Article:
No. Here’s what we encountered: cows. Railroad tracks. Hills that took it all out of us. About a billion people honking at Joel’s state flag, asking us if we were doing a trans-Michigan trip, if we were running for office, if we were crazy, etc. Apples and doughnuts at Jennie’s Farm Market. Exclusive communities along gorgeous country roads that we scoffed at in the most hooliganish, dirty liberal cyclist way we could manage. Belting out “John Brown's body lies a moulderin’ in the grave” to the passing cars. Tire swings and a sauna we figured out how to fire up and a peaceful lake. Chirping crickets from inside tents at night.

Things like this happen in other places. But maybe in not quite the same way. In this mitten, buffered from other parts of the country by really big lakes and bigger rifts in culture, we’re something else. Nowhere I’ve been is there quite the same combination of stubbornness, openness, tradition and spontaneity. Every time I go to some more cosmopolitan place I realize that something is missing. There’s this peculiar Midwestern warmth that makes me try to strike up conversations on the streets on New York City. My friends from the City, by the way, are still not convinced that I’m actually in the same time zone as them (“Good lord! With all those wild boars and Paul Bunyans roaming about!”).

Since that legendary bike trip, I’ve taken a couple jaunts around the state and collected more reasons to adore my home state. In the UP there is, you know, a roadside steel sculpture park called Lakenenland whose owner has been fighting with the local government to remain for years. When my fellow traveler and I arrived, there was an impromptu bluegrass concert taking place on the constructed stage. A man with a cigarette hanging out of his mouth turned around, nodded, and drawled, “Have a seat. Or if you play something, get on up there.”
Maybe that’s the Michigan style.

I can’t blame my friends for moving to the coasts, or even for moving to Chicago or Milwaukee. I’m well acquainted with the need to make a living, and the mitten’s not the hottest spot for that these days. In addition, we lack two big things that most of my peers find important: functional public transit, and the freedom to marry who you’d like. So go, friends! Go off to New York City and San Francisco, to places where people actually share your values and lifestyle, where there’s money to be had and maybe nice weather to be enjoyed. In fact, maybe someday I’ll join you.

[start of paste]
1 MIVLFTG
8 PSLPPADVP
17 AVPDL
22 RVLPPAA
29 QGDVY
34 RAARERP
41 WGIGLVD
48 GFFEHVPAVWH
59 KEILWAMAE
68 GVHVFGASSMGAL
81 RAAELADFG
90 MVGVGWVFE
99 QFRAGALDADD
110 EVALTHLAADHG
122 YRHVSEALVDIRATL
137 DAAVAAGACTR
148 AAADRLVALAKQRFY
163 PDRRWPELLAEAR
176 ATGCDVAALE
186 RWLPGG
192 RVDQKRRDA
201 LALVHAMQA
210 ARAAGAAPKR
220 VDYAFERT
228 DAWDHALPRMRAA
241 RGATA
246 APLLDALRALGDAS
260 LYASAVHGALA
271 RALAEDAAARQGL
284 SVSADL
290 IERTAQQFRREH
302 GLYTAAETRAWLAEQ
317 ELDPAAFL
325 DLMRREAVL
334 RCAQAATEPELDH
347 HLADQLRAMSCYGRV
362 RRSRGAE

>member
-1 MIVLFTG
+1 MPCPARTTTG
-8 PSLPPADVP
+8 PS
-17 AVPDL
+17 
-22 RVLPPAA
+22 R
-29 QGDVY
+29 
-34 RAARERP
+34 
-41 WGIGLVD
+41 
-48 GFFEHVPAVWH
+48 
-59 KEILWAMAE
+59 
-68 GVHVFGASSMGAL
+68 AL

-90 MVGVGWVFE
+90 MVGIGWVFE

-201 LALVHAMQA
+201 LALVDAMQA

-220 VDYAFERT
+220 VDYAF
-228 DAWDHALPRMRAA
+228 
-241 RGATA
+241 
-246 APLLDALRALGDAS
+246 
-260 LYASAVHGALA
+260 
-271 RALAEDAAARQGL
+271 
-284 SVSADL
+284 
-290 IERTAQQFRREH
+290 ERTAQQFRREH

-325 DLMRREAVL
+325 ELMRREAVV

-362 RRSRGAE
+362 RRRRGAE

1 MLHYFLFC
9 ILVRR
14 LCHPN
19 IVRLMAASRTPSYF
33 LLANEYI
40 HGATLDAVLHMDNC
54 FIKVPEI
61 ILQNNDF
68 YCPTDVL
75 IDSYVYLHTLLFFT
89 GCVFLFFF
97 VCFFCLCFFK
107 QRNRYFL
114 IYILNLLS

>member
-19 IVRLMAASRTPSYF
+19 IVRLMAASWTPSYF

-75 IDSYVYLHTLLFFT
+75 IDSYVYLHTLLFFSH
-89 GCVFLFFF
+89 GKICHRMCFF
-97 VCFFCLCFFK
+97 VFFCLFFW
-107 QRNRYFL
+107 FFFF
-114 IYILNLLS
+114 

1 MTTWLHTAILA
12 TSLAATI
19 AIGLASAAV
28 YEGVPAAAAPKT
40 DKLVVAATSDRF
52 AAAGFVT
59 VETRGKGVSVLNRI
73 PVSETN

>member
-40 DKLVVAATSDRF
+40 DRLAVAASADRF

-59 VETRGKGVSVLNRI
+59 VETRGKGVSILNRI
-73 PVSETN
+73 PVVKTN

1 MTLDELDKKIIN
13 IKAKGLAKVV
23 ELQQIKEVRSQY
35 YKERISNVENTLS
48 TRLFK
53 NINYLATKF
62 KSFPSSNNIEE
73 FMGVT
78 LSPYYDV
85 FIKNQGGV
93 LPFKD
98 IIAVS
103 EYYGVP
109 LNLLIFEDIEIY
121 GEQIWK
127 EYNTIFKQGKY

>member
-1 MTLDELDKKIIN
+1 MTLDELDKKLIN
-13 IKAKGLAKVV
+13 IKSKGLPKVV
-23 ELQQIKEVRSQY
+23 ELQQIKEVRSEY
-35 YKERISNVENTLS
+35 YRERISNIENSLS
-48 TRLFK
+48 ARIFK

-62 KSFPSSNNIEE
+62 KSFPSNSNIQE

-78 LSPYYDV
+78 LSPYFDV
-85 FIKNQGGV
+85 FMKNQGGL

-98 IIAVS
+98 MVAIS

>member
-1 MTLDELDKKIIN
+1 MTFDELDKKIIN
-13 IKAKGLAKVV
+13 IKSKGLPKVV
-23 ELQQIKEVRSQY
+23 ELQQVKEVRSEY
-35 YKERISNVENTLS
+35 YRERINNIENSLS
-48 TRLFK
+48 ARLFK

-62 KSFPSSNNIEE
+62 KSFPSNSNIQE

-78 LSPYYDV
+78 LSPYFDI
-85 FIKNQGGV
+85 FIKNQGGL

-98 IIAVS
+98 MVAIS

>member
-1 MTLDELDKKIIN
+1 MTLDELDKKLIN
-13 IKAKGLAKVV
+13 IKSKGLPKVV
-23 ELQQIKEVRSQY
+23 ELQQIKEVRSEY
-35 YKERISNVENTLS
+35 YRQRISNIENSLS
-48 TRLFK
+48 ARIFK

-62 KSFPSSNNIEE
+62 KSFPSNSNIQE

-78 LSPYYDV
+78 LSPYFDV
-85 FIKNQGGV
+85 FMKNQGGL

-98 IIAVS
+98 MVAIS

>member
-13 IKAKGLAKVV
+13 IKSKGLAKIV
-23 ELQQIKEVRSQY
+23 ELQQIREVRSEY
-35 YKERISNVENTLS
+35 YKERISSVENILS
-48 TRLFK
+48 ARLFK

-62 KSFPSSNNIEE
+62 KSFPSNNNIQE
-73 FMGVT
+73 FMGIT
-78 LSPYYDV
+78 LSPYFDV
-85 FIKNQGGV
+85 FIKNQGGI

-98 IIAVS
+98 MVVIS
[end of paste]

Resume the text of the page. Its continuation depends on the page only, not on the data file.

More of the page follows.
But for now, I’m quite content to be a Michigander. There are times when I’ve had it to my eyelids with the close-minded comments, but then these crazy Michigan people turn right back around and surprise me with the most lucid expressions of acceptance and humanity. And this summer, the bike trips will be unbeatable.

Sunday, March 11, 2012

The Inevitable Transit Piece!

Of course I’m going to write some stuff about transit. And so here I go.

Folks, I can’t help it. Public transit is my life at the moment. Not possessing a car (partially for economic reasons, but more accurately for lifestyle choices), I am one of those souls who patronizes the AATA multiple times daily in order to get to work and pay my rent. It changes things. Homeless guys I meet at cafes tell me they see me around all the time. (Oh, that’s cool. I’m glad my poofy blue coat has become a standard Ann Arbor sight). I’ve started to be more—punctual. I was always pretty timely, but it’s gotten out of hand recently. I notice minutes. Because if the bus stops on Plymouth at 7:18 and I dash over at 7:19, it’s done. Half-hour late for work, at least. This leads to awkward interactions with the students with whom I live, who operate on more flexible schedules. At the breakfast I cut people off in the middle of conversations about the meaning of existence. (Excuse me—I don’t know why I exist, but I have to leave right now). I’ve learned that the hour between 2 and 3 is not to be scheduled for anything. It is specifically earmarked as transit time.